On March 24, Metro/San Jose Inside reported that Santa Clara Family Health Foundation (SCFHF) executive board member and officer Cindy Chavez participated in a board decision to provide $250,000 in funding to the Yes on A committee, of which she and Kathleen King—CEO of SCFHF—constituted a majority of the three-member committee. The committee subsequently turned over a large portion of the funds to the South Bay Labor Council Issues PAC and Democratic Central Committee’s PAC. Because of Chavez’s obvious conflicts of interest—she headed up the SBLC at the time—and the importance of a countywide sales tax increase, which will be paid by all residents, Metro/San Jose Inside felt this was a matter of public interest.
On Friday, nine nonprofit executives wrote a letter to express their thoughts on recent articles. They worry that investigative reporting could make nonprofits “the target of unfounded accusations and public reproach.” Because we feel this is a useful debate to have, and because we want to give differing points of view the proper attention they deserve, we are running below the letter in full, in addition to its appearance in the comments section where it was submitted. —Editor
29 March 2013
Metro / SanJoseInside.com
Recent articles in the Metro have criticized two local non-profit organizations, the Valley Medical Center Foundation and the Santa Clara Family Health Foundation, for their support of Measure A, a small sales tax increase to fund county services. The clear implication of the article is that it is risky for non-profits to engage in lawful political activities and collaborations. If they do so, they may suddenly become the target of unfounded accusations and public reproach. The effects of this guilt-by-innuendo message will be bad for non-profits, bad for public policy, and bad for free speech in Silicon Valley.
To begin with, the IRS specifically acknowledges the right of non-profits to support or oppose ballot measures and to earmark resources for those purposes. Decisions by government directly affect the charitable objectives that non-profits seek to accomplish. If non-profits have the goal of supporting high quality health services to the indigent or supporting health insurance for low-income children, then the financial capacity of county and community clinics and of Valley Medical Center are of paramount importance. Non-profits that significantly supported Measure A have performed a positive service for the hundreds of thousands of county residents that depend on the county health and hospital system for their well-being.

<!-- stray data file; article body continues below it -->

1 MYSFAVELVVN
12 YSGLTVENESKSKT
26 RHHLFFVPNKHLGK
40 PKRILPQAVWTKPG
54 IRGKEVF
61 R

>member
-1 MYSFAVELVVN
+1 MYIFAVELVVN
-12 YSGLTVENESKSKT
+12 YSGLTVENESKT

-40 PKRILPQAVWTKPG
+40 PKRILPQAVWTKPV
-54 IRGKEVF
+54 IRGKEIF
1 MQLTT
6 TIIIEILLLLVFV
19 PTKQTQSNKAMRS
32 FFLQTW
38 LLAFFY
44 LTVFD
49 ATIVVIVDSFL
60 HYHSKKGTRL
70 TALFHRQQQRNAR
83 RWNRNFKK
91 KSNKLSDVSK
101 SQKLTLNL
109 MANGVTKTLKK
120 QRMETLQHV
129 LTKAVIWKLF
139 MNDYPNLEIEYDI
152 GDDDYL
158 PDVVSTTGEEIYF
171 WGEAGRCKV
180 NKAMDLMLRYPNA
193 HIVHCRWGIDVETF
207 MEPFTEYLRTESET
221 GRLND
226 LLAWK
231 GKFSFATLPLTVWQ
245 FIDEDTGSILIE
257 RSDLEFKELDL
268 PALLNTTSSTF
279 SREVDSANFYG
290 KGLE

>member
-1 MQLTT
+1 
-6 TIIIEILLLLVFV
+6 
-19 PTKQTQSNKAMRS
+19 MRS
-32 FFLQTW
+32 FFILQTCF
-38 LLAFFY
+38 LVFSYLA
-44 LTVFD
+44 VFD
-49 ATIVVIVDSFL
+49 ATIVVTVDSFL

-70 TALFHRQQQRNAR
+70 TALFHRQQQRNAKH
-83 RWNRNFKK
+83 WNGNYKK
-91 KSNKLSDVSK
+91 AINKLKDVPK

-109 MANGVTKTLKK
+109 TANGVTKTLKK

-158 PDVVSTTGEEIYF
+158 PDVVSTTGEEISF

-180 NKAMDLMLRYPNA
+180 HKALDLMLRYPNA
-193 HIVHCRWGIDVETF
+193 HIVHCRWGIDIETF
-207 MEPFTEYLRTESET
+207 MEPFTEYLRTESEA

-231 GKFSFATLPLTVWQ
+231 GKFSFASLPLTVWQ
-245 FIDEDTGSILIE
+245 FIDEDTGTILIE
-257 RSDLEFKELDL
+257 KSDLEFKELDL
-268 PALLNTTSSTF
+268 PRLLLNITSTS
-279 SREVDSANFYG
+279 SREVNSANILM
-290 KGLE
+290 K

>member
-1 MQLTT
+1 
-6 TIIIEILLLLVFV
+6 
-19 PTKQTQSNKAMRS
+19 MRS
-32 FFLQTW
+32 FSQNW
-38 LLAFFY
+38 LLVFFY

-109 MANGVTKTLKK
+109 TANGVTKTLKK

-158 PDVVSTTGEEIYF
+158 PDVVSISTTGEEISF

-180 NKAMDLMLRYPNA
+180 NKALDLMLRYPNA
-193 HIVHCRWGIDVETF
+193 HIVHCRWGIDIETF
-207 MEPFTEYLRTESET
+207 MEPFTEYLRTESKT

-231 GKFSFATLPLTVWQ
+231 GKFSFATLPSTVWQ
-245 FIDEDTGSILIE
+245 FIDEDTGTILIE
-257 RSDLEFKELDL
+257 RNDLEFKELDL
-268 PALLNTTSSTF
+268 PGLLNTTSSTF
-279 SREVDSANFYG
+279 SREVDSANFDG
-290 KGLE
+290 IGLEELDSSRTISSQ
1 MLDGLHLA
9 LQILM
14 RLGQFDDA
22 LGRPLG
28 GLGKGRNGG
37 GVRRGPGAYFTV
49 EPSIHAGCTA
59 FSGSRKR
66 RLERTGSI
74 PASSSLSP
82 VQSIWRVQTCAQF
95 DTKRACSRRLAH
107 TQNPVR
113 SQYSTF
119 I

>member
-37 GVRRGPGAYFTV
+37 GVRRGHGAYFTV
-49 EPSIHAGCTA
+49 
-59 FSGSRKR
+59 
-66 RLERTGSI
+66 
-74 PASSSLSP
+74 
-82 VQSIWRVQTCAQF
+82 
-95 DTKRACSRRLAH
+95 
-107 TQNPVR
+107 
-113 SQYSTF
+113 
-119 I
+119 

Secondly, it is commonplace in Santa Clara County for non-profits, clinics, community groups, and the county to collaborate in order to create and implement health care innovations, to seek and win major grants, and most recently to implement federal health reform. A collaboration that included People Acting in Community Together, Working Partnerships, the Santa Clara Family Health Plan, labor unions, and county government created the extraordinarily successful Children’s Health Initiative. The county, unions, and community groups collaborated on the bond issue that is funding a public hospital that meets modern earthquake standards. Clinics, non-profits, and community groups have formed a major collaboration to perform outreach for the new health exchange. When people from other places interested in health care visit our region, they invariably express admiration for our track record of working together.
True, some individuals work on behalf of more than one organization. Unfortunately, here, as elsewhere, there aren’t enough dedicated people to take on all the important volunteer roles, and some folks do more than their share. In the non-profit world, we view those people with gratitude. Metro views them with suspicion.
Finally, non-profits should be engaged in lawful political activity because we have something useful to say. We aren’t mere do-gooders; we are experts in our fields. We should speak out, and government should listen. Metro articles that would discourage us from bringing our voices into public debates are harmful to the robust discussion of ideas and to the spirit of free speech in our region.
Carole Leigh Hutton
President and CEO
United Way Silicon Valley
Silicon Valley Council of Nonprofits
Gardner Family Health Network
Valley Medical Center Foundation
Asian Law Alliance
Silicon Valley Independent Living Center
San Jose/Silicon Valley NAACP
Sacred Heart Community Service
President and CEO
Planned Parenthood Mar Monte